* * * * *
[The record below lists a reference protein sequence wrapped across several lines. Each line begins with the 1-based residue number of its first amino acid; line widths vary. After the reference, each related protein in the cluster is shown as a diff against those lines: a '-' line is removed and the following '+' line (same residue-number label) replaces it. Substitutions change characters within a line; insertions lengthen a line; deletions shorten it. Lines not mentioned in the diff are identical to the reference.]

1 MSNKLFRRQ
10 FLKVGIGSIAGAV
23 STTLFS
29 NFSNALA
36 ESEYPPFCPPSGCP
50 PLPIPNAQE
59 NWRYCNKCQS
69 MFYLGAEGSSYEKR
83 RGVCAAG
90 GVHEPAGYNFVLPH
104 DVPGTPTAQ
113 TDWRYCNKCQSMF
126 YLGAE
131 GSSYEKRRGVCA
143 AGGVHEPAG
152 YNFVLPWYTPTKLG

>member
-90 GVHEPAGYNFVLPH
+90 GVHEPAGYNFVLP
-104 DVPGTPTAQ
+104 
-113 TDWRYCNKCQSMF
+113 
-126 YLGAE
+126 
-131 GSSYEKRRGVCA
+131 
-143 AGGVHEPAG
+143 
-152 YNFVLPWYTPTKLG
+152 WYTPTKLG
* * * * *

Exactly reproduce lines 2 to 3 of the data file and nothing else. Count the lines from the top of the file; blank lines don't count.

1 MSNKLFRRQ
10 FLKVGIGSIAGAV